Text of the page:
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Privatization of COVID-19 Therapeutics and What It Means

Authored by Kaitlyn Lee

During the crisis of the COVID-19 pandemic, the U.S. government provided vaccines, treatments, and tests free of charge to protect and prevent hundreds of millions of people from contracting serious illness from COVID-19 [1]. However, as the national public health emergency declaration addressing the pandemic will expire on May 11th, the White House plans to transition COVID-19 therapeutics towards the private sector of the market [2, 3]. Medical companies such as Pfizer and Moderna have shared similar intentions, as they predict switching COVID-19 vaccines and drugs to commercial prices [2, 4]. Although the privatization of COVID-19 therapeutics provides benefits to these companies, it raises concerns for patients. Patients may become at risk of losing access and coverage for COVID-19 vaccines, treatments, and tests.

Privatization of COVID-19 vaccines gives Pfizer and Moderna an estimated collective vaccine market value of $12.9 million annually, with vaccines costing about $100 each [4]. Particularly for Moderna, an increase in price from $15 to $16.50 per vaccine during the pandemic will result in a profit of $8.2 billion for the company [4]. Biopharmaceutical companies can also access more distribution channels and use more marketing material to further promote their products [5]. While these companies profit off the market prices of COVID-19 vaccines, which provide funding for research and development of other prospective drugs and products, uninsured and underinsured individuals may either have to find low-cost COVID-19 vaccinations or not receive them once government-provided vaccines are consumed, exposing them to risk of more serious COVID-19 illness [3, 6]. Although most individuals will be covered by public and private health insurance for COVID-19 vaccines, private insurance companies will raise premiums in order to compensate for the rise in cost. In addition, individuals must also consider the vaccine administration fee, further raising the price tag of COVID-19 vaccination and creating a financial burden to those unable to afford it.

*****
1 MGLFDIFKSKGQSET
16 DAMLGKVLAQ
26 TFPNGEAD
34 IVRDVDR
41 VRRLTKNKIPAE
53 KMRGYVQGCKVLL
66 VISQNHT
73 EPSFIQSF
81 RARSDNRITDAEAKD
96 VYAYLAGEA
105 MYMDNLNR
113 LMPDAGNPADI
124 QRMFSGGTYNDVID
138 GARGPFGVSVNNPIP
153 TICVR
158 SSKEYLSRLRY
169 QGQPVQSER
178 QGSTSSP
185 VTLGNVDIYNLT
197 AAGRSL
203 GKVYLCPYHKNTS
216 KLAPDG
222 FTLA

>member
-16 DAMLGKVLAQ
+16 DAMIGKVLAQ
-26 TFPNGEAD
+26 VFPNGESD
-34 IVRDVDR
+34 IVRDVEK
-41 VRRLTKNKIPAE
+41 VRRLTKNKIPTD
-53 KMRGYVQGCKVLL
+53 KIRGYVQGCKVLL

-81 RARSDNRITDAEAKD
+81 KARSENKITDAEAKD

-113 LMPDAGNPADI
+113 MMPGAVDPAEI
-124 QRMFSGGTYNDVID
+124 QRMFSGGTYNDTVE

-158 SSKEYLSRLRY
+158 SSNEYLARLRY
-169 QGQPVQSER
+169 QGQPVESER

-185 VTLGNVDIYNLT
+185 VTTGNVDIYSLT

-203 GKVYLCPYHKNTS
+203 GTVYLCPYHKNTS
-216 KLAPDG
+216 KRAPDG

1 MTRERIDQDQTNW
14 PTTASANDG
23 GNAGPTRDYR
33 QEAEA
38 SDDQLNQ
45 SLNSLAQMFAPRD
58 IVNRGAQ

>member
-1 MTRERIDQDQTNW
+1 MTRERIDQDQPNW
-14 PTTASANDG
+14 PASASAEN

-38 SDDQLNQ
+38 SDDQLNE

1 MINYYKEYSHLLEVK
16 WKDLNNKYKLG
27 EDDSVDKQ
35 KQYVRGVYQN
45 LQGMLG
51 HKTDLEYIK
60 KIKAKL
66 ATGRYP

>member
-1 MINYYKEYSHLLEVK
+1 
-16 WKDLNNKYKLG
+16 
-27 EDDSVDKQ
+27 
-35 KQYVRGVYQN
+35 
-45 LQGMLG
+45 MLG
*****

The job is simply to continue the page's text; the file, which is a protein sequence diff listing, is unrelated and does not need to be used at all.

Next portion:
For treatments and tests, their transition to the private sector comes with potentially more significant consequences regarding access and coverage [7]. COVID-19 treatment costs for medications such as Paxlovid, will be covered by private insurance companies, although there will be copayment and deductibles that consumers must pay [3]. Medicare plans to cover treatment costs until 2024; however, limited coverage is only available under Medicaid insurance for drugs not FDA-approved [3]. Furthermore, as states resume to determine Medicaid eligibility, which was paused during the pandemic, income and other qualifying factors may change, possibly resulting in 5 to 14 million enrollees losing Medicaid coverage [3]. Currently, public and private insurers are responsible for covering the price of eight at-home testing kits each month, but starting in May, many individuals with private insurance will have to pay out-of-pocket for rapid antigen tests. In addition, once federal supply is depleted, there may be insufficient tests and treatments due to lack of incentive by manufacturers to provide them amongst consumers [7].